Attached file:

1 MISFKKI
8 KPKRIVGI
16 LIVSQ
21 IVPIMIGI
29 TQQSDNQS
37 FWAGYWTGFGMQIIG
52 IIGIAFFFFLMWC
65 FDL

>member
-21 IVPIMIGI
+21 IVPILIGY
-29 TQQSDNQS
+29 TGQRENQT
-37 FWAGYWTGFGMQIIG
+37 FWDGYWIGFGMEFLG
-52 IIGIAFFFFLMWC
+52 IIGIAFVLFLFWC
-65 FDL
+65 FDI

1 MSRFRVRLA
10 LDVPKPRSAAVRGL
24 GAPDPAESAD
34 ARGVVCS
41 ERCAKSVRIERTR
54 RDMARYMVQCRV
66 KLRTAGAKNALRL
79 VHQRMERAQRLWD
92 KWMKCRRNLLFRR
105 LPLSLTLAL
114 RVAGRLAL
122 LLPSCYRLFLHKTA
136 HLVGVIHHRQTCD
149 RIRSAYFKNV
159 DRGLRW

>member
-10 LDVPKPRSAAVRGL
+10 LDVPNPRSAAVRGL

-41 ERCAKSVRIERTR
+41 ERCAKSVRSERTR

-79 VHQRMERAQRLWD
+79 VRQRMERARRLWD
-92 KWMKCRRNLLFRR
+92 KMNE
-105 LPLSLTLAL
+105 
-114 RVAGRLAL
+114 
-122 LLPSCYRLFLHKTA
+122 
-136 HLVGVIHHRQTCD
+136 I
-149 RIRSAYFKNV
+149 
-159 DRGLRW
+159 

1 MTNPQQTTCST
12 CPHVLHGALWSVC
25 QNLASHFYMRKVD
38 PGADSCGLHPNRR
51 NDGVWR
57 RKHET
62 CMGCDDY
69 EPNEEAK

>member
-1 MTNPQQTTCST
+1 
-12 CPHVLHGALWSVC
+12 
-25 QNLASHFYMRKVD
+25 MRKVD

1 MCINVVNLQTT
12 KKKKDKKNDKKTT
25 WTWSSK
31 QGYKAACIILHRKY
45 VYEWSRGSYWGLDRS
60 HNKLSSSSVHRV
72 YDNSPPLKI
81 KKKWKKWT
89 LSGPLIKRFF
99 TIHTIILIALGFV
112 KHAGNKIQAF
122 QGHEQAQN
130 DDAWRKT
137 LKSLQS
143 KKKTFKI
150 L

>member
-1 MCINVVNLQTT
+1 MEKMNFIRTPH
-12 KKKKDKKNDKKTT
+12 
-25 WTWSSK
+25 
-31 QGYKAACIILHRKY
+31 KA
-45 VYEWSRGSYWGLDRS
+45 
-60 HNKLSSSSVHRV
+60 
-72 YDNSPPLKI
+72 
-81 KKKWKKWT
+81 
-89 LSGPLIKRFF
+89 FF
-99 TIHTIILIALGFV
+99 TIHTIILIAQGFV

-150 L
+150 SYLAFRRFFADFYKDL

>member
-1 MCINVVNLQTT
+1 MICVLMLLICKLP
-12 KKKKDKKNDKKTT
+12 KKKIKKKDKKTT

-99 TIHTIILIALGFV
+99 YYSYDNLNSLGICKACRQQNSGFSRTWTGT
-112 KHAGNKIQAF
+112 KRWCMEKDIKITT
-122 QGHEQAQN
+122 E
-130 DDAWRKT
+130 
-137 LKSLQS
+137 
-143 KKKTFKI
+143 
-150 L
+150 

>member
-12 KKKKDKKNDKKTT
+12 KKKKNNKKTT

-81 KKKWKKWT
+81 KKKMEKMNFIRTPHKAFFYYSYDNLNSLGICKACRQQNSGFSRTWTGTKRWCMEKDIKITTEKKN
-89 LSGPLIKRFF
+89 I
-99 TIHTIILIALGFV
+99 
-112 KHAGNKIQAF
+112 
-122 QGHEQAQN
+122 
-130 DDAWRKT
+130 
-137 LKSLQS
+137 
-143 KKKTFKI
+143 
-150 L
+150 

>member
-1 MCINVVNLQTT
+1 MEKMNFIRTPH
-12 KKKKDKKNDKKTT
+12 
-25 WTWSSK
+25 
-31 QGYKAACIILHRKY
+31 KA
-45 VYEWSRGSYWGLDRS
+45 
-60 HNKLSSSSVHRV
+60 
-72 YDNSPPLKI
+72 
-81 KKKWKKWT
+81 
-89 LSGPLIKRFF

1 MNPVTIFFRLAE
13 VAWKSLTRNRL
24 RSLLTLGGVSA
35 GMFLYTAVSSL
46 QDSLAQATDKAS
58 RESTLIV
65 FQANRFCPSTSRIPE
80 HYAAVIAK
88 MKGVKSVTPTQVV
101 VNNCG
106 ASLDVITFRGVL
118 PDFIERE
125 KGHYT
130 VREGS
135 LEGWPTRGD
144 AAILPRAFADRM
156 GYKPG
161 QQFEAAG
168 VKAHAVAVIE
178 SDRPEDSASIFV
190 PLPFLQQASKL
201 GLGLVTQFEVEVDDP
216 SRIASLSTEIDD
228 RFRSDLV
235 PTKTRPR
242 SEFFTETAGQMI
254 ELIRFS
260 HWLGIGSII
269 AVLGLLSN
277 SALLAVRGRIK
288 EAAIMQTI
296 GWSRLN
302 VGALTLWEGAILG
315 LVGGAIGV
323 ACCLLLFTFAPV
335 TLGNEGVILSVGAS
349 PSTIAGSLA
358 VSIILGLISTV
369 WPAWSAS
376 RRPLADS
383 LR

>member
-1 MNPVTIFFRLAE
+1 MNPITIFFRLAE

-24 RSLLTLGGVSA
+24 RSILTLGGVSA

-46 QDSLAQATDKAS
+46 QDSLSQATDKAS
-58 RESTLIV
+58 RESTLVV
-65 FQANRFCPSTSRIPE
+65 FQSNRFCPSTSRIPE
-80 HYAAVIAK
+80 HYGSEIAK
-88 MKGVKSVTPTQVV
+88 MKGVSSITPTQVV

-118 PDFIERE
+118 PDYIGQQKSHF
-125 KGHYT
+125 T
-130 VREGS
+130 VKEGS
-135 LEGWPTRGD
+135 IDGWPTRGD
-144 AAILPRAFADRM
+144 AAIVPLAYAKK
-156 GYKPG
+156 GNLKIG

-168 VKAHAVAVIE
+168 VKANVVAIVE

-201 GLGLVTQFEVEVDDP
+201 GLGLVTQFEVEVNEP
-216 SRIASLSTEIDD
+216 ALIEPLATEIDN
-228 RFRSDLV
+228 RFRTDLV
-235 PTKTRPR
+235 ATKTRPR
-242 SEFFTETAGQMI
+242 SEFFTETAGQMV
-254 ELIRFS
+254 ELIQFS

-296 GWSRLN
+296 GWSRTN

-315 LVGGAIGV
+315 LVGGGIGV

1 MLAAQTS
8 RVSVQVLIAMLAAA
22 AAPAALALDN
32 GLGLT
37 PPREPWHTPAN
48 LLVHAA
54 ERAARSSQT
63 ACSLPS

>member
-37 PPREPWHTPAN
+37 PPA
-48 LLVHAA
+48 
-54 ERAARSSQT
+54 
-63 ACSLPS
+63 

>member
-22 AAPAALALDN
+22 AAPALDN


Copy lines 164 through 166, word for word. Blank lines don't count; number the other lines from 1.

+72 
-81 KKKWKKWT
+81 